In my town, there are a couple of photography schools available to those so inclined. I own one of them. PrairieView School of Photography is a private vocational institution with 16 full time students and about 650 part time evening/weekend registrants (mainly hobby type courses). Our full time program is geared towards those that intend to enter the photographic industry in some capacity or other. Traditional darkroom techniques are a core part of the program and will be as long as the buck stops with me.

Like Ilford, I have thrown down the "last man standing" guantlet with regards to black and white and traditional photo techniques. Of course our students are trained on the latest greatest (obsolete next week) digital gear for which we pay dearly each time we "upgrade' (our enlargers are due for an upgrade in the summer of 2086). They shoot a lot of digital and do a lot of photoshop work since, as a vocational institution, our goal is to train them to work in the industry...and as the industry goes, so does our curriculum. However, it is my belief that the traditional techniques, taught by experts (all of my teachers are working professional photographers/artists/computer geeks) represent the best foundation upon which to build a photography skill set. So our students are in the darkroom at least twice a week for classes and have access to it for most of the other days to complete assignements. All of our students shoot film for many of the assignements, all will have some training on medium and large format cameras. We even offer optional units on alt photo techniques.

It is great to observe that the (mostly) youngish people in the class truly love the darkroom and tradtional techniques. Computers to them are everyday objects....things they have grown up with. There is no real razzle dazzle involved in digital imaging for them. Oh, they like it alright...it is cool, fun etc, etc. but it is no mystery. Nor is it the evil beast. It just is. They take to it like a duck to water and produce good work (the teachers really like the instant feedback). The darkroom and vintage cameras however are cool with a capital C for many of them (and for most of our teachers too). It warms my heart to see a 20 something student walking around with an Olympus Trip 35mm rangefinder he picked up at for a few bucks, loaded with HP5 shooting whatever floats his boat.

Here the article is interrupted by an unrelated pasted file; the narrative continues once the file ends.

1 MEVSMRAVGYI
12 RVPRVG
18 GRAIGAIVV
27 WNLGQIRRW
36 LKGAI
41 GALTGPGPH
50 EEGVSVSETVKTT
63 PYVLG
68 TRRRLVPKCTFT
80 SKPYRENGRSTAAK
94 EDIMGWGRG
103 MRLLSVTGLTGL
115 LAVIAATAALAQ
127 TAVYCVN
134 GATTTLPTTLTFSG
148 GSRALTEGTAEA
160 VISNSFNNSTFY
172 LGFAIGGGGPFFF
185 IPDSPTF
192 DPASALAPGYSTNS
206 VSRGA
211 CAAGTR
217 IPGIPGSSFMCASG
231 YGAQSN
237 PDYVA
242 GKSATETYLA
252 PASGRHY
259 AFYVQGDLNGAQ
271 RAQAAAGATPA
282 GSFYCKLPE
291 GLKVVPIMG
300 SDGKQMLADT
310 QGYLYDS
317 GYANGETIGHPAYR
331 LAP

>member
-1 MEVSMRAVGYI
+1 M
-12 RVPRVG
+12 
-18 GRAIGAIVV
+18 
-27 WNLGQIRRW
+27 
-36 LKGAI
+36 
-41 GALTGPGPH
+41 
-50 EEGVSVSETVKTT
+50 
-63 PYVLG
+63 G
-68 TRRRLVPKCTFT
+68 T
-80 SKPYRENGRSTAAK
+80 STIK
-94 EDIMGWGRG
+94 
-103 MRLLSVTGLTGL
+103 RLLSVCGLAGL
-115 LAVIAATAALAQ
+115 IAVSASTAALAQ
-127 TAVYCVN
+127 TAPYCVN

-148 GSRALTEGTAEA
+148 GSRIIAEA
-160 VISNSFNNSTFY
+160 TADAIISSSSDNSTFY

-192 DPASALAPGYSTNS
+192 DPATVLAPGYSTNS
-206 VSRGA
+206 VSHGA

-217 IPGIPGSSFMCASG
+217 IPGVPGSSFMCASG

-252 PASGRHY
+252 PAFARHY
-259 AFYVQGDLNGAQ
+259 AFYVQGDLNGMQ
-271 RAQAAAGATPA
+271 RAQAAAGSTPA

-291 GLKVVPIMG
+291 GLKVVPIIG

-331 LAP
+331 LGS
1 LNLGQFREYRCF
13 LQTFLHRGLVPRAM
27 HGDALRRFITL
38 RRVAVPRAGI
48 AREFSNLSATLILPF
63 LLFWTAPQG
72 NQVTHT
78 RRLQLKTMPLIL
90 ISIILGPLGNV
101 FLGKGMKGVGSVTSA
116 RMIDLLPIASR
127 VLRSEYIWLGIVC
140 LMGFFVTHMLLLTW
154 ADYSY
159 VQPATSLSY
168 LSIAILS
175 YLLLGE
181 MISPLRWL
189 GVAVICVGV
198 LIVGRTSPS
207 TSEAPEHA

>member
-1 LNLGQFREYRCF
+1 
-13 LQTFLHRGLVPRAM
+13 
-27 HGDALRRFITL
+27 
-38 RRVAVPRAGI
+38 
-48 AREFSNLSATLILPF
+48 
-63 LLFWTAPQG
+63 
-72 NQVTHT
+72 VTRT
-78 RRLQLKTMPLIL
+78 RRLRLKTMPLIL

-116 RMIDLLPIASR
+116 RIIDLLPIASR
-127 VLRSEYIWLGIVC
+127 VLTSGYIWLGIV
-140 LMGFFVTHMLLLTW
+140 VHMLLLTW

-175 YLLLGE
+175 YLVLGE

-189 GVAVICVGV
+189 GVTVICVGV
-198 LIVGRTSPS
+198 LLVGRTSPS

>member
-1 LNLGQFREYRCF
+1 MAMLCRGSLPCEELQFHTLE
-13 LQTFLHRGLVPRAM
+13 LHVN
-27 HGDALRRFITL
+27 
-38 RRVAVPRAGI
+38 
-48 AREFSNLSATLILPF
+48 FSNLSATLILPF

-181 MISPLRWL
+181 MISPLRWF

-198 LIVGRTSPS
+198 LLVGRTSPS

There is a "fine art" program available at a local university. From what I understand, and from the work I have seen produced by graduates, the program is similar to other university fine art programs. The school tends to produce some fairly good artists with so-so technical skills. Like many (most) other university programs they have a large (40 inch?) colour processor, so naturally 90% of what students produce is super huge colour prints no matter what the subject. Dick Arentz once told me that in many universities the mantra for a good photo was "make it BIG and make it RED"! I am not sure how a tradtional black and white print would go over in the program.

Like much of the work I have seen of young fine art students in recent years, the subject matter usually involves:

1. Urban decay/sprawl and other assorted evils of mankind or

2. The student's own tortured life/sexual indentity and other assorted evils of mankind.

But it looks like traditional (colour) printing is alive and well at the university for now...they have a really big machine to pay off I guess. I am not sure of the status of their digital program at this point but I am would not be surprised to find out that they are working on ways of getting really big, red prints about the various evils of mankind out of an inkjet printer of somesort.

(tongue firmly in cheek folks....some of the teachers in the univeristy program are absolutely top-knotch...and they really have produced some excellent artists.)